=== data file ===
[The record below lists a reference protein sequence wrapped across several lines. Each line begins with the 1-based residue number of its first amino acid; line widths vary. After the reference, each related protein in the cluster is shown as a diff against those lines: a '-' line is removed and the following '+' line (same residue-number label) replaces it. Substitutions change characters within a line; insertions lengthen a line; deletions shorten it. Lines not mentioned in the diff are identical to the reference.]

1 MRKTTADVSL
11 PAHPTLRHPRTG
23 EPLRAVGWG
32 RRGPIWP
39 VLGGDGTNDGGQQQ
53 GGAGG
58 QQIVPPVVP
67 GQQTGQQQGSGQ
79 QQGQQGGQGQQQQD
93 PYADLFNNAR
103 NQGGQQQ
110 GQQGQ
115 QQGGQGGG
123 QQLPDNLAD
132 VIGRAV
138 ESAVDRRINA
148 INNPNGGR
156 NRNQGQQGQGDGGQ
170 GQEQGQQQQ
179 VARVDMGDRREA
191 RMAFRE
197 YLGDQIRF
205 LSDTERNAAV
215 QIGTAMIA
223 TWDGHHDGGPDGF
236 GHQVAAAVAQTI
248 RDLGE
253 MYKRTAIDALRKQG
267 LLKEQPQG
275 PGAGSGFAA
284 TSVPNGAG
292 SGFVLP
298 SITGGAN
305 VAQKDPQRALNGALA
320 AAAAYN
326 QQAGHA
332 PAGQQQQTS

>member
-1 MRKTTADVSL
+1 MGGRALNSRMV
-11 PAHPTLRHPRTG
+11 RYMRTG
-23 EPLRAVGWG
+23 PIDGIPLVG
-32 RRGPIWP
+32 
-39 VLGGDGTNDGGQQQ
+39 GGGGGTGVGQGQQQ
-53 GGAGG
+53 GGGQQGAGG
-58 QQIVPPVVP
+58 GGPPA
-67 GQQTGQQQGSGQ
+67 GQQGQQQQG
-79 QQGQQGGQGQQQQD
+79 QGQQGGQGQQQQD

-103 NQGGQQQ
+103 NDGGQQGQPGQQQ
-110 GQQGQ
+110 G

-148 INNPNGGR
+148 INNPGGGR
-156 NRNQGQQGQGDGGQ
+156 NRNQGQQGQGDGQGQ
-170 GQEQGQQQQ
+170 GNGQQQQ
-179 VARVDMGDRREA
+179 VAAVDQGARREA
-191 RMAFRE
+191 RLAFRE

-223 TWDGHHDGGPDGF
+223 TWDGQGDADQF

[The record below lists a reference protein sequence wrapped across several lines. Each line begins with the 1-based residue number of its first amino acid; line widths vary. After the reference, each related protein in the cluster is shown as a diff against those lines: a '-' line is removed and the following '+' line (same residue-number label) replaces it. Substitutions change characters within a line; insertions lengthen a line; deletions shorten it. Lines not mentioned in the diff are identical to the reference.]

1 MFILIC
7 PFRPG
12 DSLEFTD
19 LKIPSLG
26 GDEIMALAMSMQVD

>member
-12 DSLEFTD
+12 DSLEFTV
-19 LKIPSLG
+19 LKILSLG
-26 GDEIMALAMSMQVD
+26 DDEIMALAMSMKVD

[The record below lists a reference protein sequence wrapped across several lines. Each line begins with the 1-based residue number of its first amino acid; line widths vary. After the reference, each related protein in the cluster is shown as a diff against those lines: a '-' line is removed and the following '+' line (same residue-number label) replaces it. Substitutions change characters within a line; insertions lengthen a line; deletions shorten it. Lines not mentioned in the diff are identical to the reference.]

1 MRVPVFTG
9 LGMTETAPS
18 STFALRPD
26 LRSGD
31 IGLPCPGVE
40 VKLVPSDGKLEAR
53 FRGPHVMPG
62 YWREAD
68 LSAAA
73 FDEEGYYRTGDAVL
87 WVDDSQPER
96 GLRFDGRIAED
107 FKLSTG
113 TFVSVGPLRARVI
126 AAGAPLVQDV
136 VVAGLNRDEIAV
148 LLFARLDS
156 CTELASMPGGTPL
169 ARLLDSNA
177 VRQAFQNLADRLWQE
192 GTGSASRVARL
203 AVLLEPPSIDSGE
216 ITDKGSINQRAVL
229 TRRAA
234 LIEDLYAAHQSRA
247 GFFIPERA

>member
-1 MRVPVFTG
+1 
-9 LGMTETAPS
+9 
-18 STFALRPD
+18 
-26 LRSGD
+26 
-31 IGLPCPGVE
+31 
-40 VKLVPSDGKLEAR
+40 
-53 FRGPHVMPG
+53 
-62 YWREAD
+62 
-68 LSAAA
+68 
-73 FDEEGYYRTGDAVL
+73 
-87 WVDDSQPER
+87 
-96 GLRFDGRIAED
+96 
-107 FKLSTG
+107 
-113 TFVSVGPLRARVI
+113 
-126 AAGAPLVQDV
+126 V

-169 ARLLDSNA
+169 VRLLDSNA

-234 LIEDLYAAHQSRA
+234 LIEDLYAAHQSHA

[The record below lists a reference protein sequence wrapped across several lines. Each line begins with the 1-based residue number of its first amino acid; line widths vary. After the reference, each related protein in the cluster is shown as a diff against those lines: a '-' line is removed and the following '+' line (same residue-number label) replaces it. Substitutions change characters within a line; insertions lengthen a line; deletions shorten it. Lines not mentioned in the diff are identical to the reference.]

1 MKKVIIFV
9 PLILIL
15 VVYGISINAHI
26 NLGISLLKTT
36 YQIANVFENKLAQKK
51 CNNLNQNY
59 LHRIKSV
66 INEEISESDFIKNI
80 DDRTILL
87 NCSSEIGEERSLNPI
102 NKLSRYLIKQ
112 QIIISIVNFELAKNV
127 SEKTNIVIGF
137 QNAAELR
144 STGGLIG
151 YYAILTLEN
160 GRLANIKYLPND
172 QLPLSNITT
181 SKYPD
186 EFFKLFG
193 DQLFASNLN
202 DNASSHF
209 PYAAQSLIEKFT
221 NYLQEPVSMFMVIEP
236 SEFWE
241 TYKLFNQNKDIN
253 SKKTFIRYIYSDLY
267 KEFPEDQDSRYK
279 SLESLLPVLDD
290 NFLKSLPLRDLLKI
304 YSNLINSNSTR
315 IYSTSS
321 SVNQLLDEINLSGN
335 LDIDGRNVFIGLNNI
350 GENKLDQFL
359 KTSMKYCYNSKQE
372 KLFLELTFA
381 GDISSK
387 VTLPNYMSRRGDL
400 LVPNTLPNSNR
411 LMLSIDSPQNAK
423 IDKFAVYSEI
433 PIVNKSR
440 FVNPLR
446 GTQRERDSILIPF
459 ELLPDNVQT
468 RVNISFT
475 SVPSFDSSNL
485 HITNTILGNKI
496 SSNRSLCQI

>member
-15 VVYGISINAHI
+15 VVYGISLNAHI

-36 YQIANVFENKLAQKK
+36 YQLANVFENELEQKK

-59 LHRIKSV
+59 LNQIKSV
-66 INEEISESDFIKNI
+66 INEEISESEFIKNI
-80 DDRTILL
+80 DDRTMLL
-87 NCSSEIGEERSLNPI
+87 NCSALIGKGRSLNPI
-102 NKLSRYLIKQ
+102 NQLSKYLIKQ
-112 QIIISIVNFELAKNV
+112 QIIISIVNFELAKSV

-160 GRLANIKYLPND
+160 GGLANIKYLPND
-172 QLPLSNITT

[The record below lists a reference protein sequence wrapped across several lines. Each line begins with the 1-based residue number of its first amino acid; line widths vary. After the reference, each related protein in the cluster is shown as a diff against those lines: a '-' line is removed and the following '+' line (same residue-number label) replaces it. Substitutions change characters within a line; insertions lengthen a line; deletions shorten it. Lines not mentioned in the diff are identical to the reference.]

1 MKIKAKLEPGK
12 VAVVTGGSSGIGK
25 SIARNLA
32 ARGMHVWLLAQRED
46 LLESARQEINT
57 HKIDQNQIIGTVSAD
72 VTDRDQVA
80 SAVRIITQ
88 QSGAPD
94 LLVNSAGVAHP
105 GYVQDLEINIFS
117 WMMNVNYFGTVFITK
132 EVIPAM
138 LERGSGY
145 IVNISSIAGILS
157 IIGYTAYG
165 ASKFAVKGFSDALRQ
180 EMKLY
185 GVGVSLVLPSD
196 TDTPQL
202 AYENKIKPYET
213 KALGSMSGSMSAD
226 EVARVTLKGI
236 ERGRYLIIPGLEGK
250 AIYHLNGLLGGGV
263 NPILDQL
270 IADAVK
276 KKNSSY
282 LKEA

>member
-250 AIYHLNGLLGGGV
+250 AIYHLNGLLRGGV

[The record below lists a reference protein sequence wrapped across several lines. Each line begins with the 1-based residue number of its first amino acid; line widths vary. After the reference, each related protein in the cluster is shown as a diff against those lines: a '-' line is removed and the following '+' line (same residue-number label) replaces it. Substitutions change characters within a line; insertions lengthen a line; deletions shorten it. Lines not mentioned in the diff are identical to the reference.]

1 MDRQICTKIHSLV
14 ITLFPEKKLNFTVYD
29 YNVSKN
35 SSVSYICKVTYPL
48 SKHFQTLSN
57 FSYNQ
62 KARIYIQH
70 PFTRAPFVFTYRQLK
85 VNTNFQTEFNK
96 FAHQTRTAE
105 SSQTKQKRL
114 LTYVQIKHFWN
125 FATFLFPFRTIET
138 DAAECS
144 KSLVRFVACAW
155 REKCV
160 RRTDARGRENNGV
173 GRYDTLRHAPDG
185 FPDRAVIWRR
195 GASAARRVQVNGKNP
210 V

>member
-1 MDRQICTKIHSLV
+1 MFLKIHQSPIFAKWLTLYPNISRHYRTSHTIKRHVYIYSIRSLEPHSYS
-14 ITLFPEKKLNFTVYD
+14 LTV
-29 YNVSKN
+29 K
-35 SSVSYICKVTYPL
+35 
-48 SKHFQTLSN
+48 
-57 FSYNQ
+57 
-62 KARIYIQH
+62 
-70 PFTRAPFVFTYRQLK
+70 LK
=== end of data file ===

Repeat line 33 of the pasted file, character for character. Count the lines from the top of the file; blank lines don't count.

292 SGFVLP